Thursday, October 27, 2016

5 things to love about Tuff Turf (1985)

What’s it about:
James Spader plays Morgan Hiller, a new kid at an inner city school. He falls foul of a rough gang of students led by Nick (Paul Mones) first by foiling a mugging and later by romantically pursuing Nick’s girlfriend Frankie (Kim Richards). Basically, it’s like a John Hughes movie gone bad! The tone of the film is all over the place but that’s part of what makes it so enjoyable.

5 things to love:
1 I think the biggest thing I took away from this film is how awesome the Jim Carroll Band are. They use three tracks from Carroll’s 1980 album Catholic Boy – ‘Voices’, ‘It’s Too Late’ and the amazing ‘People Who Died’. The rest of the soundtrack is an awkward mix of bubblegum pop ‘Breakin’ the Rules (What Do You Do When Opposites Attract)’by Lene Lovich and a collection of 60s R&B covers from Jack Mack and the Heart Attack.

2 James Spader more often than not plays either out and out assholes (Less Than Zero, Pretty in Pink) or dark and eccentric characters (Crash, Secretary). It’s pretty rare that he plays a straight forward hero. I don’t really think it’s terribly suitable for the role of Morgan Hiller but it’s fun to see him playing a good guy for change.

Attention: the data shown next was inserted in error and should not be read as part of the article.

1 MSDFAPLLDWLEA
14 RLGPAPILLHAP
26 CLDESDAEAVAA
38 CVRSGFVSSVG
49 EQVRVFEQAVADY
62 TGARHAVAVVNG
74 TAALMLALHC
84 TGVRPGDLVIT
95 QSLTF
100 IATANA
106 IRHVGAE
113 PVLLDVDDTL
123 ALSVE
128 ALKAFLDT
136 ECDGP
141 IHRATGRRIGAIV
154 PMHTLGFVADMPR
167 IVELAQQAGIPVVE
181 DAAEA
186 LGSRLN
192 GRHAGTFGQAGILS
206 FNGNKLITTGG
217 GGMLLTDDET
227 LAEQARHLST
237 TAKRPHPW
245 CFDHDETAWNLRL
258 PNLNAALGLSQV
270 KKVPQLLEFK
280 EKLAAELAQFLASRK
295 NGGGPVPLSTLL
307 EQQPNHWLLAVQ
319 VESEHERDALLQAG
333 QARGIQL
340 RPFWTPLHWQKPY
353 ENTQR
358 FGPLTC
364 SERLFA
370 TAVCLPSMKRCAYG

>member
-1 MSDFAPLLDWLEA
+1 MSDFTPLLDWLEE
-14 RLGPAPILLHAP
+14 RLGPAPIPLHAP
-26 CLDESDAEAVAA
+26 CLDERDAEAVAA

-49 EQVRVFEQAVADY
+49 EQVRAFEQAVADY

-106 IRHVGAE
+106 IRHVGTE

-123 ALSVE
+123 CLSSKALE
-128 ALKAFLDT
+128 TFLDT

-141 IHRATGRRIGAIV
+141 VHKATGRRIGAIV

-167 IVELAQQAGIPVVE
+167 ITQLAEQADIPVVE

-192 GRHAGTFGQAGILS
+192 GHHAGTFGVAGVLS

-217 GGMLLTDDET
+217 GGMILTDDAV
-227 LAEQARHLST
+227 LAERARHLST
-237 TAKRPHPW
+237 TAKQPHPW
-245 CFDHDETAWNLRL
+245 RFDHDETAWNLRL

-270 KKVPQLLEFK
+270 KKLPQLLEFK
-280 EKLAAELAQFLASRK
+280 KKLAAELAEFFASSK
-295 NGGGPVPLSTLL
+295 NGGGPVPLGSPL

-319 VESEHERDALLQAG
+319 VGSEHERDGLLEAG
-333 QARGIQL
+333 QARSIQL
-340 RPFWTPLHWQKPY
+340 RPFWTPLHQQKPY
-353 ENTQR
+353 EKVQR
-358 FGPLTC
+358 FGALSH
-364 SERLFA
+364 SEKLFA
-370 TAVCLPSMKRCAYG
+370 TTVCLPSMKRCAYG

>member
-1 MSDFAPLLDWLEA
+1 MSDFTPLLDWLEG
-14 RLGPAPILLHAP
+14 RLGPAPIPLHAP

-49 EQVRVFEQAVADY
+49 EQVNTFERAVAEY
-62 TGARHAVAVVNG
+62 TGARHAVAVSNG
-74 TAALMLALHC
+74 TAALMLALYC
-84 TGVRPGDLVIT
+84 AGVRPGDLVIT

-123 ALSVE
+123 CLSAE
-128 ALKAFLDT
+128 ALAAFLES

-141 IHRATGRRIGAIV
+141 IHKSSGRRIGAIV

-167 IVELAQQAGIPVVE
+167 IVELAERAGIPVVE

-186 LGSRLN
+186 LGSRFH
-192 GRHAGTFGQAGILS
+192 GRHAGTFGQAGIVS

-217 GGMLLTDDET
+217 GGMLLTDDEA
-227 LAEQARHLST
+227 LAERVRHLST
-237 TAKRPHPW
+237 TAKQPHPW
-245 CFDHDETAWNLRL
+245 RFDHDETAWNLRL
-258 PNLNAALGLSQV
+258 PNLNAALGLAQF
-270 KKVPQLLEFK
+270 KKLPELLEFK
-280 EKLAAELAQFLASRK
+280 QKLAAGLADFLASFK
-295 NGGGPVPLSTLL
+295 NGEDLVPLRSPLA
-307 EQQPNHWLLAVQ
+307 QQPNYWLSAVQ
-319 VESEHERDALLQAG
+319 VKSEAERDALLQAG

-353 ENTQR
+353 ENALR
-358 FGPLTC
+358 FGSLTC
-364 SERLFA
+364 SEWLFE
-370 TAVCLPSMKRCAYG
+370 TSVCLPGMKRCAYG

3 So, apparently, it was only decided after the script was written and the film was prepped that they wanted to up the music and dance elements (to compete with Footloose). As a consequence, there’s a number of lengthy dance sequences in the film. The best (or worst depending on your opinion) is Kim Richards’ go for broke dance sequence. Watch it here.
4 Another awkward addition is James Spader’s impromptu song that he serenades his friends with when they crash a country club dinner. Again, simultaneously terrible and awesome. Watch it here.
I’m sorry to report that isn’t Spader singing and the song isn’t on the soundtrack.

5 The last great thing about the film is we get a young Robert Downey Jr playing Spader’s friend Jimmy. This was the first time they acted together (see also: Less Than Zero and Avengers: Age of Ultron). He gives a memorable performance, spending most of the film not wearing a shirt.

1 thing it didn’t need:
At 1 hour 50 minutes, this film is way too long. There’s not enough plot to sustain that runtime. Had this been a shorter film I think it would be more memorable. Still, for 80s nostalgists this is definitely a film to visit when you’ve worn out your John Hughes tapes.